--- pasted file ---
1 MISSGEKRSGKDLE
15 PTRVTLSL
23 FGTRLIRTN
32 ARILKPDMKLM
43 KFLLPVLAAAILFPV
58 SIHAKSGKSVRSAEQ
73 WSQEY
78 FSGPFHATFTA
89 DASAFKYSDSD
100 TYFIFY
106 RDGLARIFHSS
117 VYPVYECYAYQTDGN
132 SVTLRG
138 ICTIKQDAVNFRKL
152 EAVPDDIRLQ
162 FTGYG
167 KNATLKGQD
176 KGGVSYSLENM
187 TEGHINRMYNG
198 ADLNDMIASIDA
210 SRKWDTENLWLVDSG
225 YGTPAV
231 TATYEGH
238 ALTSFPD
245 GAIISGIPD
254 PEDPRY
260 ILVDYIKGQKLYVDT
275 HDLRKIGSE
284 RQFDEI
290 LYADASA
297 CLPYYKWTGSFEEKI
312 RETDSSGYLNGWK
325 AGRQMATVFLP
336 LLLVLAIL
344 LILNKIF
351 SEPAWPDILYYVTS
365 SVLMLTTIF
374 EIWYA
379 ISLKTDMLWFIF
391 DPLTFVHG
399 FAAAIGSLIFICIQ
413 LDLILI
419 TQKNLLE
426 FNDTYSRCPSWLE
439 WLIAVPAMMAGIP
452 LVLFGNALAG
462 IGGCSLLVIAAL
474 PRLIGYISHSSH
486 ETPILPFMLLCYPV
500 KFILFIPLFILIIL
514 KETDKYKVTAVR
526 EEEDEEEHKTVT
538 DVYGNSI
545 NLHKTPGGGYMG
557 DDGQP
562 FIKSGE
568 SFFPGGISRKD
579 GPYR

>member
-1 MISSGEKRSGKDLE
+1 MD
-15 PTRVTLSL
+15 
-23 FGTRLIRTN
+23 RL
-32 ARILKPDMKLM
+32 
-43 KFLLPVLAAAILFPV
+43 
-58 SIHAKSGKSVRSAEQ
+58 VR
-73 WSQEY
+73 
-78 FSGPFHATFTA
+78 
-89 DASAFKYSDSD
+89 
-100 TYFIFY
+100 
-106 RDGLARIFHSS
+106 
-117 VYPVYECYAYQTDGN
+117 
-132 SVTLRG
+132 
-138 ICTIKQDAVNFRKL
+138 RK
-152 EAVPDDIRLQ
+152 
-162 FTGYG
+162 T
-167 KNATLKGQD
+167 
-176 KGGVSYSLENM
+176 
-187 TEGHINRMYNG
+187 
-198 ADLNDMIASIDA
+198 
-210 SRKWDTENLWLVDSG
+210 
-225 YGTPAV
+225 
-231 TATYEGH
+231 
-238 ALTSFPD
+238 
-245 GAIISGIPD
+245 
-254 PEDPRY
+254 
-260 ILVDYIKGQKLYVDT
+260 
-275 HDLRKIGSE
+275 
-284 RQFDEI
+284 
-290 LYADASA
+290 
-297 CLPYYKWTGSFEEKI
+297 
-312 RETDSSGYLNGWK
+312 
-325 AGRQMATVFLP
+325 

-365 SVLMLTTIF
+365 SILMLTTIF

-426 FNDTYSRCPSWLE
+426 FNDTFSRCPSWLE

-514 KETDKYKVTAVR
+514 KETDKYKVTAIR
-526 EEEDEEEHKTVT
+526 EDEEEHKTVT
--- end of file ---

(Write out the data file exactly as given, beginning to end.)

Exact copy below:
1 MISSGEKRSGKDLE
15 PTRVTLSL
23 FGTRLIRTN
32 ARILKPDMKLM
43 KFLLPVLAAAILFPV
58 SIHAKSGKSVRSAEQ
73 WSQEY
78 FSGPFHATFTA
89 DASAFKYSDSD
100 TYFIFY
106 RDGLARIFHSS
117 VYPVYECYAYQTDGN
132 SVTLRG
138 ICTIKQDAVNFRKL
152 EAVPDDIRLQ
162 FTGYG
167 KNATLKGQD
176 KGGVSYSLENM
187 TEGHINRMYNG
198 ADLNDMIASIDA
210 SRKWDTENLWLVDSG
225 YGTPAV
231 TATYEGH
238 ALTSFPD
245 GAIISGIPD
254 PEDPRY
260 ILVDYIKGQKLYVDT
275 HDLRKIGSE
284 RQFDEI
290 LYADASA
297 CLPYYKWTGSFEEKI
312 RETDSSGYLNGWK
325 AGRQMATVFLP
336 LLLVLAIL
344 LILNKIF
351 SEPAWPDILYYVTS
365 SVLMLTTIF
374 EIWYA
379 ISLKTDMLWFIF
391 DPLTFVHG
399 FAAAIGSLIFICIQ
413 LDLILI
419 TQKNLLE
426 FNDTYSRCPSWLE
439 WLIAVPAMMAGIP
452 LVLFGNALAG
462 IGGCSLLVIAAL
474 PRLIGYISHSSH
486 ETPILPFMLLCYPV
500 KFILFIPLFILIIL
514 KETDKYKVTAVR
526 EEEDEEEHKTVT
538 DVYGNSI
545 NLHKTPGGGYMG
557 DDGQP
562 FIKSGE
568 SFFPGGISRKD
579 GPYR

>member
-1 MISSGEKRSGKDLE
+1 MD
-15 PTRVTLSL
+15 
-23 FGTRLIRTN
+23 RL
-32 ARILKPDMKLM
+32 
-43 KFLLPVLAAAILFPV
+43 
-58 SIHAKSGKSVRSAEQ
+58 VR
-73 WSQEY
+73 
-78 FSGPFHATFTA
+78 
-89 DASAFKYSDSD
+89 
-100 TYFIFY
+100 
-106 RDGLARIFHSS
+106 
-117 VYPVYECYAYQTDGN
+117 
-132 SVTLRG
+132 
-138 ICTIKQDAVNFRKL
+138 RK
-152 EAVPDDIRLQ
+152 
-162 FTGYG
+162 T
-167 KNATLKGQD
+167 
-176 KGGVSYSLENM
+176 
-187 TEGHINRMYNG
+187 
-198 ADLNDMIASIDA
+198 
-210 SRKWDTENLWLVDSG
+210 
-225 YGTPAV
+225 
-231 TATYEGH
+231 
-238 ALTSFPD
+238 
-245 GAIISGIPD
+245 
-254 PEDPRY
+254 
-260 ILVDYIKGQKLYVDT
+260 
-275 HDLRKIGSE
+275 
-284 RQFDEI
+284 
-290 LYADASA
+290 
-297 CLPYYKWTGSFEEKI
+297 
-312 RETDSSGYLNGWK
+312 
-325 AGRQMATVFLP
+325 

-365 SVLMLTTIF
+365 SILMLTTIF

-426 FNDTYSRCPSWLE
+426 FNDTFSRCPSWLE

-514 KETDKYKVTAVR
+514 KETDKYKVTAIR
-526 EEEDEEEHKTVT
+526 EDEEEHKTVT